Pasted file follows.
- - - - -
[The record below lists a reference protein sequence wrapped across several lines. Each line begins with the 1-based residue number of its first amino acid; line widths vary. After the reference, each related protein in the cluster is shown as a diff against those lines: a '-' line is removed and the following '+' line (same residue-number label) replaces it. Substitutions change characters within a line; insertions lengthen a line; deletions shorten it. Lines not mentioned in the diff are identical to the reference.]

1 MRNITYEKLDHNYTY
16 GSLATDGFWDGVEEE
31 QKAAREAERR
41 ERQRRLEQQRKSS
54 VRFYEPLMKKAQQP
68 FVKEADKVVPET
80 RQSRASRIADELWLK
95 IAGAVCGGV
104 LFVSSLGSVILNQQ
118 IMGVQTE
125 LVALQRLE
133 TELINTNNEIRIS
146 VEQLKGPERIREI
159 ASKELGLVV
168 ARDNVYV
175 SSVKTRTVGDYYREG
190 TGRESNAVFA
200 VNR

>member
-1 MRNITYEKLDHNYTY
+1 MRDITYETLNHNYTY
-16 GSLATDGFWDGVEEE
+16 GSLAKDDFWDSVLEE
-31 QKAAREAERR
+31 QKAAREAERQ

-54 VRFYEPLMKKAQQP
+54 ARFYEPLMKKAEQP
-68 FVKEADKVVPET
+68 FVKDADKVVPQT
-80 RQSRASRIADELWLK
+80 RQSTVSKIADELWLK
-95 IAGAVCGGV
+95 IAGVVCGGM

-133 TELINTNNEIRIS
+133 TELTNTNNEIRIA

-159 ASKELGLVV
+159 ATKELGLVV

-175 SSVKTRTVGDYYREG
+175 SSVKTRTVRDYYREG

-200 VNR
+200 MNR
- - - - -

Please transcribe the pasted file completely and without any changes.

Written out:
[The record below lists a reference protein sequence wrapped across several lines. Each line begins with the 1-based residue number of its first amino acid; line widths vary. After the reference, each related protein in the cluster is shown as a diff against those lines: a '-' line is removed and the following '+' line (same residue-number label) replaces it. Substitutions change characters within a line; insertions lengthen a line; deletions shorten it. Lines not mentioned in the diff are identical to the reference.]

1 MRNITYEKLDHNYTY
16 GSLATDGFWDGVEEE
31 QKAAREAERR
41 ERQRRLEQQRKSS
54 VRFYEPLMKKAQQP
68 FVKEADKVVPET
80 RQSRASRIADELWLK
95 IAGAVCGGV
104 LFVSSLGSVILNQQ
118 IMGVQTE
125 LVALQRLE
133 TELINTNNEIRIS
146 VEQLKGPERIREI
159 ASKELGLVV
168 ARDNVYV
175 SSVKTRTVGDYYREG
190 TGRESNAVFA
200 VNR

>member
-1 MRNITYEKLDHNYTY
+1 MRDITYETLNHNYTY
-16 GSLATDGFWDGVEEE
+16 GSLAKDDFWDSVLEE
-31 QKAAREAERR
+31 QKAAREAERQ

-54 VRFYEPLMKKAQQP
+54 ARFYEPLMKKAEQP
-68 FVKEADKVVPET
+68 FVKDADKVVPQT
-80 RQSRASRIADELWLK
+80 RQSTVSKIADELWLK
-95 IAGAVCGGV
+95 IAGVVCGGM

-133 TELINTNNEIRIS
+133 TELTNTNNEIRIA

-159 ASKELGLVV
+159 ATKELGLVV

-175 SSVKTRTVGDYYREG
+175 SSVKTRTVRDYYREG

-200 VNR
+200 MNR